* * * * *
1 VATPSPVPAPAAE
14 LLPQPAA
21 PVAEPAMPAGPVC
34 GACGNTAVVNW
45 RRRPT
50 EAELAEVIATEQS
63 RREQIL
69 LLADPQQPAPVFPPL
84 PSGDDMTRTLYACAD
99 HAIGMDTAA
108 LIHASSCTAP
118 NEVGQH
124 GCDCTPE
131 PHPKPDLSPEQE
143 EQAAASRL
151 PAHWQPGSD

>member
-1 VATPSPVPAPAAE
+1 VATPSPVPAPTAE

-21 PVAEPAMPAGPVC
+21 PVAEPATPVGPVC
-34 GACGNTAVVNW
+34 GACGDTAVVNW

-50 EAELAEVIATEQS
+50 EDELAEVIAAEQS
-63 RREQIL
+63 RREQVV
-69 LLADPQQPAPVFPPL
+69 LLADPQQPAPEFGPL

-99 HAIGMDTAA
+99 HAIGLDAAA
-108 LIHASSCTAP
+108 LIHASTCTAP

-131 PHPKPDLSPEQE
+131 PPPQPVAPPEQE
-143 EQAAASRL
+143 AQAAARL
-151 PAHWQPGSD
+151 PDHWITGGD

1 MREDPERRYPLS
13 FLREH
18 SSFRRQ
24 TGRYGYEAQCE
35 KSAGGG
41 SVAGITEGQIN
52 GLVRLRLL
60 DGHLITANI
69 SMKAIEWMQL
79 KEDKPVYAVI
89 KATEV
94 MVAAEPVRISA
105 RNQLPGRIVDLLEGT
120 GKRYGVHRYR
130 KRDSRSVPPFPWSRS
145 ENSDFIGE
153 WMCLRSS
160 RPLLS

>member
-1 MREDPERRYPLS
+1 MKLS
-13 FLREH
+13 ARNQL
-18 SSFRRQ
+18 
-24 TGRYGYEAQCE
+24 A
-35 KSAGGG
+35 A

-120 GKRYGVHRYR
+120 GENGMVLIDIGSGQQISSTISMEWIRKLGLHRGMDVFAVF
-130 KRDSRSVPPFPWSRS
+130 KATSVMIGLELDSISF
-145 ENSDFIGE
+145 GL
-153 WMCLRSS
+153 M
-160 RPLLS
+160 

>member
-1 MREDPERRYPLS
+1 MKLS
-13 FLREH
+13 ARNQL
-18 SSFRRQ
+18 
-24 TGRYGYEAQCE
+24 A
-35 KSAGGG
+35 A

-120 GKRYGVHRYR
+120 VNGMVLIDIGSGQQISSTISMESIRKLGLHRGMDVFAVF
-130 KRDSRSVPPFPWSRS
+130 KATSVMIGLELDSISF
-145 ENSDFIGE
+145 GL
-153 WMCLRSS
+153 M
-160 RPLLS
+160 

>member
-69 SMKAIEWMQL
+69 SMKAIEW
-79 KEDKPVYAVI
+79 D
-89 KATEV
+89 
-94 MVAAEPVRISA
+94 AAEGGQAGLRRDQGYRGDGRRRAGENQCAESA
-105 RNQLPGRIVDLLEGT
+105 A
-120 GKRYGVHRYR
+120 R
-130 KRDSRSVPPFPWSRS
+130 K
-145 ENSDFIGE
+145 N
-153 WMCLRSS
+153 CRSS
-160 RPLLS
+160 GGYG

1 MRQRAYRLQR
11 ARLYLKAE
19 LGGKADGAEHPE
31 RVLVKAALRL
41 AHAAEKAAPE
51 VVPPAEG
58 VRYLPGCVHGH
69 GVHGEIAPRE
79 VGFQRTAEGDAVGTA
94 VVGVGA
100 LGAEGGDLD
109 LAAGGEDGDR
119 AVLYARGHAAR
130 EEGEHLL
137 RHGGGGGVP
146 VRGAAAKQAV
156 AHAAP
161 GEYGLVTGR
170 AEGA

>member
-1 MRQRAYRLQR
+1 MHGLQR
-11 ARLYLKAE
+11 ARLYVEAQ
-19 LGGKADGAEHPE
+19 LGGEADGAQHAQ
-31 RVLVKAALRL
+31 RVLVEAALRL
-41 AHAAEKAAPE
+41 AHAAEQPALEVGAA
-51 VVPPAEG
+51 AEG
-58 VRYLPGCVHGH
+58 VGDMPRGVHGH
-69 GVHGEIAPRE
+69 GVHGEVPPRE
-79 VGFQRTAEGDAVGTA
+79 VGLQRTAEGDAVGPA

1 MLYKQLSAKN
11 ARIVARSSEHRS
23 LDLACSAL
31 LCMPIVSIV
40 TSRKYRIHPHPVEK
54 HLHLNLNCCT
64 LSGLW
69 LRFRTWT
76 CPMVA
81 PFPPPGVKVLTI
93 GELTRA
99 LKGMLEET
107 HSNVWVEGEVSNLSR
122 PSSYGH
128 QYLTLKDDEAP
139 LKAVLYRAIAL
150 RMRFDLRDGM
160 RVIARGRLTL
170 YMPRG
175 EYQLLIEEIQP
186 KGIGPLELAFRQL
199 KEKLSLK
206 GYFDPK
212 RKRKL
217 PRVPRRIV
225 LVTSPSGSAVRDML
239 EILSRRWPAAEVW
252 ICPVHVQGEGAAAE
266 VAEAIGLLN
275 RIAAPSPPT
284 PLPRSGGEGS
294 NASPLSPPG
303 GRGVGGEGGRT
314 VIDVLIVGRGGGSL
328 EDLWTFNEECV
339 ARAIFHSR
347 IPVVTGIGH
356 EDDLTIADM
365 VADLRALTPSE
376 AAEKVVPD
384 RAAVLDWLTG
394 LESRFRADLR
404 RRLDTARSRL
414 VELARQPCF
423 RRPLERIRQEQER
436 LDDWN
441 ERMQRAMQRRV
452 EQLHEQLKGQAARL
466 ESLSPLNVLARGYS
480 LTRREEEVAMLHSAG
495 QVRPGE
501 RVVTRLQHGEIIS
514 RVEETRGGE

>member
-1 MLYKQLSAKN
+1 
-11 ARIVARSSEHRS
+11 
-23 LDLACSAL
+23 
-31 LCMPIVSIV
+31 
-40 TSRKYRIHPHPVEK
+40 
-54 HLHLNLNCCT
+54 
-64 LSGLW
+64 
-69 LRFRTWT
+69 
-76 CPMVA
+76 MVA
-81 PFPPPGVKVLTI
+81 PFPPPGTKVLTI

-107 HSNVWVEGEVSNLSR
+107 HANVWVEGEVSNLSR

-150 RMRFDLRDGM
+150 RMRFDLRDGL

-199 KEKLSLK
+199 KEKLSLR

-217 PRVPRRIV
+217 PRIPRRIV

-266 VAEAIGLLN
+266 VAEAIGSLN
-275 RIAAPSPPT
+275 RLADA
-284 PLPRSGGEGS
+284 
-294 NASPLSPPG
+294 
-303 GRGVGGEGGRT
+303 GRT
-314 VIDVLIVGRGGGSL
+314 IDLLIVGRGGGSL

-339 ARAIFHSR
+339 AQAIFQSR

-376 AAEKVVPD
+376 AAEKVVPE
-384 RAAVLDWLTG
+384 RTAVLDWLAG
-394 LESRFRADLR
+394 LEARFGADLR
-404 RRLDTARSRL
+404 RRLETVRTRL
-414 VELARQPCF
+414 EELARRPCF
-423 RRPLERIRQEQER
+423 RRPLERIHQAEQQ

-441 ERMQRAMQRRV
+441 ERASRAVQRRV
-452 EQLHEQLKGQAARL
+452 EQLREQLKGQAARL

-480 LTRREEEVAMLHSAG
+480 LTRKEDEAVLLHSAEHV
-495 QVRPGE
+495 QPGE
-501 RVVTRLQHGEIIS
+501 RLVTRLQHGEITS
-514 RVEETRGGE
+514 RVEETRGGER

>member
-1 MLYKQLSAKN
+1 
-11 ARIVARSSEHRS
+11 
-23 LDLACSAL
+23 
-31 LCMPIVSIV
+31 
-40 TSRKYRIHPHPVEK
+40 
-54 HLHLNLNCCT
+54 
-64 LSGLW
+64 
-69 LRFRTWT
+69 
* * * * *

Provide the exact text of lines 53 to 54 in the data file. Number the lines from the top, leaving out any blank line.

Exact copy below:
120 GKRYGVHRYR
130 KRDSRSVPPFPWSRS